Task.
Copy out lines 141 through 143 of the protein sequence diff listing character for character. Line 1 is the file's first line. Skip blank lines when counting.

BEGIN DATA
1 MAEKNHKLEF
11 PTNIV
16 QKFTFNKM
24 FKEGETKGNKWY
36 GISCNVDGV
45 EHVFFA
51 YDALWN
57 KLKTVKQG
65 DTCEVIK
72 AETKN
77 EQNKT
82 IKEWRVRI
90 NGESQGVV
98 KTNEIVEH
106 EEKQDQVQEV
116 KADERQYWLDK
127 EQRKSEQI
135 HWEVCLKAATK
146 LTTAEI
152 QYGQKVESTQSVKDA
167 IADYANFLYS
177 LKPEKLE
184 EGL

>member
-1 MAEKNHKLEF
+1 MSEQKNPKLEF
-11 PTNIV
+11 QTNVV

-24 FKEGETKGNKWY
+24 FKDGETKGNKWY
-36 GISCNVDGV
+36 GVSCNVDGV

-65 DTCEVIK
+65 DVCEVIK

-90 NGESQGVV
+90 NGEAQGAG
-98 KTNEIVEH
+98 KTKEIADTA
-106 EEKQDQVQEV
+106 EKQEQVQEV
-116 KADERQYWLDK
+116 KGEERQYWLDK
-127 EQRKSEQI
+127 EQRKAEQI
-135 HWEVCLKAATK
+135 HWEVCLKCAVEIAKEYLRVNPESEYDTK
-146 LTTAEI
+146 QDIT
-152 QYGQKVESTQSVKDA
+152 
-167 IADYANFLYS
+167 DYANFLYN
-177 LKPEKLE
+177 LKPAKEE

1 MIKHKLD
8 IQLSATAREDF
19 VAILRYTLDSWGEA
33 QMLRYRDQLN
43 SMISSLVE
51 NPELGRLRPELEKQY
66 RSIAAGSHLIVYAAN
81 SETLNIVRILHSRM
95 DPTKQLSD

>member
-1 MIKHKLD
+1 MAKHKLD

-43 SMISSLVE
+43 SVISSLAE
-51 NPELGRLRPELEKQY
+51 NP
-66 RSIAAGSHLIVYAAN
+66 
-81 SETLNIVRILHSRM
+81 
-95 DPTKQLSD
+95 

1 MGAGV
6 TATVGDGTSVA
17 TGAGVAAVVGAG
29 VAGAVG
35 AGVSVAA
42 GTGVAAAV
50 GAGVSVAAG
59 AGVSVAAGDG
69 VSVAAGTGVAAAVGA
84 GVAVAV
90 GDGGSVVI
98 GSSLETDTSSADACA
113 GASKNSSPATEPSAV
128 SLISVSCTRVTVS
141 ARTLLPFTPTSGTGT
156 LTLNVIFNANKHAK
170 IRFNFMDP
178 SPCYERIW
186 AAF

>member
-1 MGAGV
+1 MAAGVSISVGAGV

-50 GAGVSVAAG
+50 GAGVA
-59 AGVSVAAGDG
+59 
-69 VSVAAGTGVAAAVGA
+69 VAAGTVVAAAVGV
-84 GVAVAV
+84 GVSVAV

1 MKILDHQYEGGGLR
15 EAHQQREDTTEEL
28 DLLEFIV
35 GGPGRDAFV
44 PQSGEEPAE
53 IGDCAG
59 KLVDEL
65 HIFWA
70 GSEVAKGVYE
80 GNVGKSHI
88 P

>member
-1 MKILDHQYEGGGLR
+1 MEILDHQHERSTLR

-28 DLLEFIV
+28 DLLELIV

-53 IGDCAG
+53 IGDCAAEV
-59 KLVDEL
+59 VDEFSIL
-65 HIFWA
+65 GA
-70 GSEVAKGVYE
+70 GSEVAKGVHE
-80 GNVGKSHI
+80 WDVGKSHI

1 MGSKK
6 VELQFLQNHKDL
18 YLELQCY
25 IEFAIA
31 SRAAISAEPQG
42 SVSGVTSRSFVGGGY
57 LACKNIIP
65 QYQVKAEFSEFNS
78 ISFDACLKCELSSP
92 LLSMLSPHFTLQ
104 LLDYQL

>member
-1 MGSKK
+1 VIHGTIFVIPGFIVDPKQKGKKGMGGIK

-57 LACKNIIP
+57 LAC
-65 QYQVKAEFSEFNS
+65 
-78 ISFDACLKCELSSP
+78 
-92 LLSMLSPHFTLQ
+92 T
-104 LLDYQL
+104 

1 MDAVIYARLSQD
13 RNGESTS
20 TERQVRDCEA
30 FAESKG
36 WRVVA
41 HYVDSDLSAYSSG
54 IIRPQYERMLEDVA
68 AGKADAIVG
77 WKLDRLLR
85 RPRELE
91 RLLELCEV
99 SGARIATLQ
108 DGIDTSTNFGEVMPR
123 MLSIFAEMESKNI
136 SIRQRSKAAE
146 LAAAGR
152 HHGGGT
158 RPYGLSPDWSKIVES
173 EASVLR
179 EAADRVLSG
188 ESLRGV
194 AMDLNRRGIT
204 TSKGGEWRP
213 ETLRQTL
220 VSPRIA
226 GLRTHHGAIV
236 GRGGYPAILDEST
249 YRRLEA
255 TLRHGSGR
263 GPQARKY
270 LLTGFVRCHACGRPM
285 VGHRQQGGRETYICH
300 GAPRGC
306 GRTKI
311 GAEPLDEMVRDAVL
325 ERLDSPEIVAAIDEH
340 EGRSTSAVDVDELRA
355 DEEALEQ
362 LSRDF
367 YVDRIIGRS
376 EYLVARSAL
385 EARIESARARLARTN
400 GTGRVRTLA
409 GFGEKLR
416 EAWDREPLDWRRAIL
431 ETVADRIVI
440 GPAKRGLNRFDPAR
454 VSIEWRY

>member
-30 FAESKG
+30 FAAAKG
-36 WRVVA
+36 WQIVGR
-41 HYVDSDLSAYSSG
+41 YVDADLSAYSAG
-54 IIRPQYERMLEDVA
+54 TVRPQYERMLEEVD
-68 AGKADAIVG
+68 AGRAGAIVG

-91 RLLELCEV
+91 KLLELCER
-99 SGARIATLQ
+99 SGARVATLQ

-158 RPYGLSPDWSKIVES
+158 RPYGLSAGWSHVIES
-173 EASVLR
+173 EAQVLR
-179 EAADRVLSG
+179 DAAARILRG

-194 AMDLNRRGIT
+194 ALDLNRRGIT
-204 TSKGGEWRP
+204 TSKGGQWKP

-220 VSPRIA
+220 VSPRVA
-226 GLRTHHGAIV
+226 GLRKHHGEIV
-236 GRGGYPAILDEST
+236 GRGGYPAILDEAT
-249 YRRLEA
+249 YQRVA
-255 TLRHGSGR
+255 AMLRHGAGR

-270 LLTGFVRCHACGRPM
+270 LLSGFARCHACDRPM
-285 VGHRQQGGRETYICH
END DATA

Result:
78 ISFDACLKCELSSP
92 LLSMLSPHFTLQ
104 LLDYQL